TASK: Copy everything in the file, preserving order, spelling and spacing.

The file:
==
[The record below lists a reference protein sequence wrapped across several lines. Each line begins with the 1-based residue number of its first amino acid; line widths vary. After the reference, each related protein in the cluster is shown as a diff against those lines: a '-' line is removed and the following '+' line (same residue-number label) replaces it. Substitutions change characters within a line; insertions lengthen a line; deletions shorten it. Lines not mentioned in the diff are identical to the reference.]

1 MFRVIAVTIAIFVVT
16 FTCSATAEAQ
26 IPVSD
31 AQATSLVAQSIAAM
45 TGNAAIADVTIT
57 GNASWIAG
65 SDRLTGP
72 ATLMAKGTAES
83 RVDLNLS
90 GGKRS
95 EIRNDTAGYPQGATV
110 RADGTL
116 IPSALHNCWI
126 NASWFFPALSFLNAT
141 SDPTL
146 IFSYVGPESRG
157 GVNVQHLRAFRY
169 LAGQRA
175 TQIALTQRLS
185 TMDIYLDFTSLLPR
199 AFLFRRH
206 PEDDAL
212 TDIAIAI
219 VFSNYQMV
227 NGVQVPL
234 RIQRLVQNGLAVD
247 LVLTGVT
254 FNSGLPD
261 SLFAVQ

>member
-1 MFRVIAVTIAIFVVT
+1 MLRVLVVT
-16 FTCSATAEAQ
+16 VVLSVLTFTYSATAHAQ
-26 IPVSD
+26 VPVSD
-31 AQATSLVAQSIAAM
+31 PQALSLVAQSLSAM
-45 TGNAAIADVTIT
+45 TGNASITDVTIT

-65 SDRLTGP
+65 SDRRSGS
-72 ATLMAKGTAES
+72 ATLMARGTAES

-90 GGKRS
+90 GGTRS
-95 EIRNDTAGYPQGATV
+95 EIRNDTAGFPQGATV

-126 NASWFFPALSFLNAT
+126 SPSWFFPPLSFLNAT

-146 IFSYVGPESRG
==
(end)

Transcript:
[The record below lists a reference protein sequence wrapped across several lines. Each line begins with the 1-based residue number of its first amino acid; line widths vary. After the reference, each related protein in the cluster is shown as a diff against those lines: a '-' line is removed and the following '+' line (same residue-number label) replaces it. Substitutions change characters within a line; insertions lengthen a line; deletions shorten it. Lines not mentioned in the diff are identical to the reference.]

1 MFRVIAVTIAIFVVT
16 FTCSATAEAQ
26 IPVSD
31 AQATSLVAQSIAAM
45 TGNAAIADVTIT
57 GNASWIAG
65 SDRLTGP
72 ATLMAKGTAES
83 RVDLNLS
90 GGKRS
95 EIRNDTAGYPQGATV
110 RADGTL
116 IPSALHNCWI
126 NASWFFPALSFLNAT
141 SDPTL
146 IFSYVGPESRG
157 GVNVQHLRAFRY
169 LAGQRA
175 TQIALTQRLS
185 TMDIYLDFTSLLPR
199 AFLFRRH
206 PEDDAL
212 TDIAIAI
219 VFSNYQMV
227 NGVQVPL
234 RIQRLVQNGLAVD
247 LVLTGVT
254 FNSGLPD
261 SLFAVQ

>member
-1 MFRVIAVTIAIFVVT
+1 MLRVLVVT
-16 FTCSATAEAQ
+16 VVLSVLTFTYSATAHAQ
-26 IPVSD
+26 VPVSD
-31 AQATSLVAQSIAAM
+31 PQALSLVAQSLSAM
-45 TGNAAIADVTIT
+45 TGNASITDVTIT

-65 SDRLTGP
+65 SDRRSGS
-72 ATLMAKGTAES
+72 ATLMARGTAES

-90 GGKRS
+90 GGTRS
-95 EIRNDTAGYPQGATV
+95 EIRNDTAGFPQGATV

-126 NASWFFPALSFLNAT
+126 SPSWFFPPLSFLNAT

-146 IFSYVGPESRG